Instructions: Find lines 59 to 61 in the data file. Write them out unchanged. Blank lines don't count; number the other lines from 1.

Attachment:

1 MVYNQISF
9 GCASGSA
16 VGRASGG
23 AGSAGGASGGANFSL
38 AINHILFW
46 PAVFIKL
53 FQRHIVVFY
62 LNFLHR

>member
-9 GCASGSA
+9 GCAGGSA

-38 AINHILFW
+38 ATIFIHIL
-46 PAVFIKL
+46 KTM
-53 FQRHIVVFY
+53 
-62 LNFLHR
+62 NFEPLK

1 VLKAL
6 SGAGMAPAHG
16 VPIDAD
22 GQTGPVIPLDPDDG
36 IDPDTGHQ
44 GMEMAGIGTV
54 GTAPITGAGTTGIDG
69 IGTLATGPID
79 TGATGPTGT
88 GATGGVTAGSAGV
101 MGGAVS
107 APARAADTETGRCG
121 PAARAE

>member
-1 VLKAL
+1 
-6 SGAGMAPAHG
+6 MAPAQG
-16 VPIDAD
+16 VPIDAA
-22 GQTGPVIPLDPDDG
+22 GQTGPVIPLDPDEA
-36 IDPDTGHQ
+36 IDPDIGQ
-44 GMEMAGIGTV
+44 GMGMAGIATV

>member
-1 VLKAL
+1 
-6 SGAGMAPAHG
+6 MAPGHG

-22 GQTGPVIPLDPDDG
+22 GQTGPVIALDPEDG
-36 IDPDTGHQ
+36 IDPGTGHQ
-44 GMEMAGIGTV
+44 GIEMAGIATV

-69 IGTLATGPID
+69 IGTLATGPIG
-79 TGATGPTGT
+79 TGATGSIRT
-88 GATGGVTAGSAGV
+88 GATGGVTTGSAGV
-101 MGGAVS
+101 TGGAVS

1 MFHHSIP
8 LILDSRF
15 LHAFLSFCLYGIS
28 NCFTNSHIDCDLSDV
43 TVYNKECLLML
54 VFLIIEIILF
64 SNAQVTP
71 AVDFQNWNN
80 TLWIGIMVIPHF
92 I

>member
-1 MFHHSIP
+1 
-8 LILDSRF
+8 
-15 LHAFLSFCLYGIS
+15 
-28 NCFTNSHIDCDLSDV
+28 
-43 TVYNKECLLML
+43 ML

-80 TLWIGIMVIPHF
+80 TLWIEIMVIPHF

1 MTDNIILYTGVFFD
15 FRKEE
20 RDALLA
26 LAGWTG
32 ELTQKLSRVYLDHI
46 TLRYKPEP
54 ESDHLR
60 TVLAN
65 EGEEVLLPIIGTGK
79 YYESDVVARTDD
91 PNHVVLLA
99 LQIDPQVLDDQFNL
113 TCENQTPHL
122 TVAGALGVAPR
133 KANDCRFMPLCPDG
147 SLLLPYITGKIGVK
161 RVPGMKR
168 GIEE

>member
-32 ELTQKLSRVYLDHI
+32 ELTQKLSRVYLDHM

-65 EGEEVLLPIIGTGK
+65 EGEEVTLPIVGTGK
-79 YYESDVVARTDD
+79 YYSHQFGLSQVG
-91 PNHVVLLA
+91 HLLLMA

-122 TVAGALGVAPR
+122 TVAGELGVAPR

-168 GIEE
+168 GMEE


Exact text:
-79 TGATGPTGT
+79 TGATGSIRT
-88 GATGGVTAGSAGV